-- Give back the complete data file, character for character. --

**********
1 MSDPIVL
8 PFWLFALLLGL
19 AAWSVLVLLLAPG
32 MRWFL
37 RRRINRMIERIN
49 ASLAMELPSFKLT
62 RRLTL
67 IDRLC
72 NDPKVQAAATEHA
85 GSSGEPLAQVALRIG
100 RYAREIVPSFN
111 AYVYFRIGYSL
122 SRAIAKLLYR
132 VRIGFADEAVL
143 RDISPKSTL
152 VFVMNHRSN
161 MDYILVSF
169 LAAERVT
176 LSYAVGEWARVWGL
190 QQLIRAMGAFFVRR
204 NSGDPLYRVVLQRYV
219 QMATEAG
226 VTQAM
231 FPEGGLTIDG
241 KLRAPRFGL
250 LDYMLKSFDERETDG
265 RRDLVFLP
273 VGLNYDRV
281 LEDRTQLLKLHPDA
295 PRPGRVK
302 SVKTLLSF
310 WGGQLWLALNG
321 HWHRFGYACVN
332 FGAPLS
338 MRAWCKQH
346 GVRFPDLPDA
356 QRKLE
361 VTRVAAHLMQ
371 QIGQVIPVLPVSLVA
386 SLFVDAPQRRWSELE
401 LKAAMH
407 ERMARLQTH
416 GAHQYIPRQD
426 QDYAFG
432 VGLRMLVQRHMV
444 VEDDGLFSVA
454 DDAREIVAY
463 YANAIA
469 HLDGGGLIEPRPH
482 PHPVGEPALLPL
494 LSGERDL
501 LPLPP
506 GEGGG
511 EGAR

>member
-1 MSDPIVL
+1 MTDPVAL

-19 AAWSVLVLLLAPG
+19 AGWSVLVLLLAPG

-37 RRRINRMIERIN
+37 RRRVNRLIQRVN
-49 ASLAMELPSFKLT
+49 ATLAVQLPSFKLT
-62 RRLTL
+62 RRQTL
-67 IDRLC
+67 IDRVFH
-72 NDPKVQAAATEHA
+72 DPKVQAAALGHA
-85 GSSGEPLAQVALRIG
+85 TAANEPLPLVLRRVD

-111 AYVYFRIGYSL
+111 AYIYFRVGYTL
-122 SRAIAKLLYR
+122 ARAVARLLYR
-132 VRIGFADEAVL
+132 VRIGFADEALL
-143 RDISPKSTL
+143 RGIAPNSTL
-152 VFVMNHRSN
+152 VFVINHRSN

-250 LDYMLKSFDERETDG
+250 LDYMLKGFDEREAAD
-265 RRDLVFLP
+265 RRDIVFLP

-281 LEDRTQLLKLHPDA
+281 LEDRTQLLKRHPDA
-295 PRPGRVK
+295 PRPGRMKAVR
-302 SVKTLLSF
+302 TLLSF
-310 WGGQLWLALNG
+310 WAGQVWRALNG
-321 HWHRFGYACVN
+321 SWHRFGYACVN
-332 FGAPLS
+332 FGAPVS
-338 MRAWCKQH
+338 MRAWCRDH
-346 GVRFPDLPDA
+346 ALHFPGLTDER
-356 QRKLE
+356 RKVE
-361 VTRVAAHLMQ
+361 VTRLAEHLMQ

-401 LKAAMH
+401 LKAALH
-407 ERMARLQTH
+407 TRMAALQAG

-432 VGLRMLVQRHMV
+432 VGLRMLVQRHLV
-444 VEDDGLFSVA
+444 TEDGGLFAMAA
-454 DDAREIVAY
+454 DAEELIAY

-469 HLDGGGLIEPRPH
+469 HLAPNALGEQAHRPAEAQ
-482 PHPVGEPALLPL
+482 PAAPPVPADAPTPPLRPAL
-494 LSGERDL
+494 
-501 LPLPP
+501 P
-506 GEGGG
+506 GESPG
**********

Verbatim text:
1 MSDPIVL
8 PFWLFALLLGL
19 AAWSVLVLLLAPG
32 MRWFL
37 RRRINRMIERIN
49 ASLAMELPSFKLT
62 RRLTL
67 IDRLC
72 NDPKVQAAATEHA
85 GSSGEPLAQVALRIG
100 RYAREIVPSFN
111 AYVYFRIGYSL
122 SRAIAKLLYR
132 VRIGFADEAVL
143 RDISPKSTL
152 VFVMNHRSN
161 MDYILVSF
169 LAAERVT
176 LSYAVGEWARVWGL
190 QQLIRAMGAFFVRR
204 NSGDPLYRVVLQRYV
219 QMATEAG
226 VTQAM
231 FPEGGLTIDG
241 KLRAPRFGL
250 LDYMLKSFDERETDG
265 RRDLVFLP
273 VGLNYDRV
281 LEDRTQLLKLHPDA
295 PRPGRVK
302 SVKTLLSF
310 WGGQLWLALNG
321 HWHRFGYACVN
332 FGAPLS
338 MRAWCKQH
346 GVRFPDLPDA
356 QRKLE
361 VTRVAAHLMQ
371 QIGQVIPVLPVSLVA
386 SLFVDAPQRRWSELE
401 LKAAMH
407 ERMARLQTH
416 GAHQYIPRQD
426 QDYAFG
432 VGLRMLVQRHMV
444 VEDDGLFSVA
454 DDAREIVAY
463 YANAIA
469 HLDGGGLIEPRPH
482 PHPVGEPALLPL
494 LSGERDL
501 LPLPP
506 GEGGG
511 EGAR

>member
-1 MSDPIVL
+1 MTDPVAL

-19 AAWSVLVLLLAPG
+19 AGWSVLVLLLAPG

-37 RRRINRMIERIN
+37 RRRVNRLIQRVN
-49 ASLAMELPSFKLT
+49 ATLAVQLPSFKLT
-62 RRLTL
+62 RRQTL
-67 IDRLC
+67 IDRVFH
-72 NDPKVQAAATEHA
+72 DPKVQAAALGHA
-85 GSSGEPLAQVALRIG
+85 TAANEPLPLVLRRVD

-111 AYVYFRIGYSL
+111 AYIYFRVGYTL
-122 SRAIAKLLYR
+122 ARAVARLLYR
-132 VRIGFADEAVL
+132 VRIGFADEALL
-143 RDISPKSTL
+143 RGIAPNSTL
-152 VFVMNHRSN
+152 VFVINHRSN

-250 LDYMLKSFDERETDG
+250 LDYMLKGFDEREAAD
-265 RRDLVFLP
+265 RRDIVFLP

-281 LEDRTQLLKLHPDA
+281 LEDRTQLLKRHPDA
-295 PRPGRVK
+295 PRPGRMKAVR
-302 SVKTLLSF
+302 TLLSF
-310 WGGQLWLALNG
+310 WAGQVWRALNG
-321 HWHRFGYACVN
+321 SWHRFGYACVN
-332 FGAPLS
+332 FGAPVS
-338 MRAWCKQH
+338 MRAWCRDH
-346 GVRFPDLPDA
+346 ALHFPGLTDER
-356 QRKLE
+356 RKVE
-361 VTRVAAHLMQ
+361 VTRLAEHLMQ

-401 LKAAMH
+401 LKAALH
-407 ERMARLQTH
+407 TRMAALQAG

-432 VGLRMLVQRHMV
+432 VGLRMLVQRHLV
-444 VEDDGLFSVA
+444 TEDGGLFAMAA
-454 DDAREIVAY
+454 DAEELIAY

-469 HLDGGGLIEPRPH
+469 HLAPNALGEQAHRPAEAQ
-482 PHPVGEPALLPL
+482 PAAPPVPADAPTPPLRPAL
-494 LSGERDL
+494 
-501 LPLPP
+501 P
-506 GEGGG
+506 GESPG